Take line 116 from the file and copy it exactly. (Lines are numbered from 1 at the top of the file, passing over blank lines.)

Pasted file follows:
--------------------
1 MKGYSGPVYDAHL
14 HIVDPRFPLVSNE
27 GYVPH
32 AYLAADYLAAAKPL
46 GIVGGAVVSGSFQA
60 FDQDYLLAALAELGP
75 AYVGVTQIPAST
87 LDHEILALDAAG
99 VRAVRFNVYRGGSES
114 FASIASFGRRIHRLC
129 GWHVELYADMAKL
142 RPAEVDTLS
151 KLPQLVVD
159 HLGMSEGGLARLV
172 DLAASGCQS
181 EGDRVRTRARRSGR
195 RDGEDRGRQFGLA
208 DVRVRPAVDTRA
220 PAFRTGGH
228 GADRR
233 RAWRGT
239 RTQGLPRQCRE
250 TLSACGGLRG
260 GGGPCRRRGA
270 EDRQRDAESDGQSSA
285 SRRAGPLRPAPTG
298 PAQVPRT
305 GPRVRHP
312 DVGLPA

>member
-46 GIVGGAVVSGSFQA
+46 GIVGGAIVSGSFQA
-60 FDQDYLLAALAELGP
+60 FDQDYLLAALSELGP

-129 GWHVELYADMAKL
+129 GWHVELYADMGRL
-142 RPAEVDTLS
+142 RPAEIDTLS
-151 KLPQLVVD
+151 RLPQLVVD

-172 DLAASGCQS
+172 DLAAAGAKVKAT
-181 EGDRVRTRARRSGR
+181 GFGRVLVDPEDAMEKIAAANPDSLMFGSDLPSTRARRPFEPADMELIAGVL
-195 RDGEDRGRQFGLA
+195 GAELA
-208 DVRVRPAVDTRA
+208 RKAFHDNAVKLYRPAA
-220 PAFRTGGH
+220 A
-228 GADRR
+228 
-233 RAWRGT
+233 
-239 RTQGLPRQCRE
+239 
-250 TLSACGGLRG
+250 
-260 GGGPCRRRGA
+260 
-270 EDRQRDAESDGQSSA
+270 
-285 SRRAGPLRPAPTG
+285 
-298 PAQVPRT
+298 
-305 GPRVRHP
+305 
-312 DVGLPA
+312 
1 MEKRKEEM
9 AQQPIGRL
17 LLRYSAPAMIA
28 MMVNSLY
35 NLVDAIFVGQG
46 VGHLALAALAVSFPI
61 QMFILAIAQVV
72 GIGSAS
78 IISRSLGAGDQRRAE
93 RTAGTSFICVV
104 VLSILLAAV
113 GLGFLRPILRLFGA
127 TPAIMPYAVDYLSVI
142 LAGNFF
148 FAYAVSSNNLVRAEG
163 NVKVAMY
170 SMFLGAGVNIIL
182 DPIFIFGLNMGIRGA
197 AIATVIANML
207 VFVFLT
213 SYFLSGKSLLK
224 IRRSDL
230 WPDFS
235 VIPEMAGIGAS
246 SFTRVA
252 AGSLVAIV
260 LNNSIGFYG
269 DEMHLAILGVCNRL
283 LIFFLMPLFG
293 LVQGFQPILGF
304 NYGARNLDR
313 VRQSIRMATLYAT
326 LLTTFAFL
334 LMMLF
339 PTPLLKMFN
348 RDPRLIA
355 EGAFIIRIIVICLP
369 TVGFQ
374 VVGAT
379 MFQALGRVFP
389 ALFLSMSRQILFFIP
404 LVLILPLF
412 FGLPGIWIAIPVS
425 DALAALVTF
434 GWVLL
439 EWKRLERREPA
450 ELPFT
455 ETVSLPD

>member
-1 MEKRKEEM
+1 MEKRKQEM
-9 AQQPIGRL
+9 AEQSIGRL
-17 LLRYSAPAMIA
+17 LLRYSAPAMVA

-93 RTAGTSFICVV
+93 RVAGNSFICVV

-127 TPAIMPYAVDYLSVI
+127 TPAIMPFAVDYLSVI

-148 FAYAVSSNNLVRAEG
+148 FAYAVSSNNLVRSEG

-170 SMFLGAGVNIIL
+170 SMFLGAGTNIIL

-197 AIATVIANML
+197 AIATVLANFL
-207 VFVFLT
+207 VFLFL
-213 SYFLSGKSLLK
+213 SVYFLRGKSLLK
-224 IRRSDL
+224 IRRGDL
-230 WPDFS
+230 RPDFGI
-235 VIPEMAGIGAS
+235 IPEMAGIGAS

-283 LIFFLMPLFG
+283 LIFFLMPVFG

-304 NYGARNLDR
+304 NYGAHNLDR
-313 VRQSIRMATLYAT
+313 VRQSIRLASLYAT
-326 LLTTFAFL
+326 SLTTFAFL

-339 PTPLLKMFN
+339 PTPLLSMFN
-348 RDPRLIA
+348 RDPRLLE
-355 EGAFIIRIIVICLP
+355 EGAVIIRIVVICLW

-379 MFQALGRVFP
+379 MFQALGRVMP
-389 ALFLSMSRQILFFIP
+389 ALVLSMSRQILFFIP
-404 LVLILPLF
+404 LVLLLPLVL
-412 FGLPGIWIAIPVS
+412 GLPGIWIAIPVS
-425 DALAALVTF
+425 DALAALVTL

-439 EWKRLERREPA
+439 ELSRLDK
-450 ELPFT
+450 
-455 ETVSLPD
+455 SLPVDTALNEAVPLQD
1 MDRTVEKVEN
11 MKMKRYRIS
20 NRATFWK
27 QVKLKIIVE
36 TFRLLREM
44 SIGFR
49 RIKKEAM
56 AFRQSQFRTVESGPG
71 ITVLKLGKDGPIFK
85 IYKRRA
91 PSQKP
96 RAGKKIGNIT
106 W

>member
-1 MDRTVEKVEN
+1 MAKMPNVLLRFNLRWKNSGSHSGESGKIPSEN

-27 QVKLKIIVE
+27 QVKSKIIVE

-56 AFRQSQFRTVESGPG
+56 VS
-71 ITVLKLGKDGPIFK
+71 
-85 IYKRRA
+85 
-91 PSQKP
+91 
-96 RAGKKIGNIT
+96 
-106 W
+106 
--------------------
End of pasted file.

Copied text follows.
439 EWKRLERREPA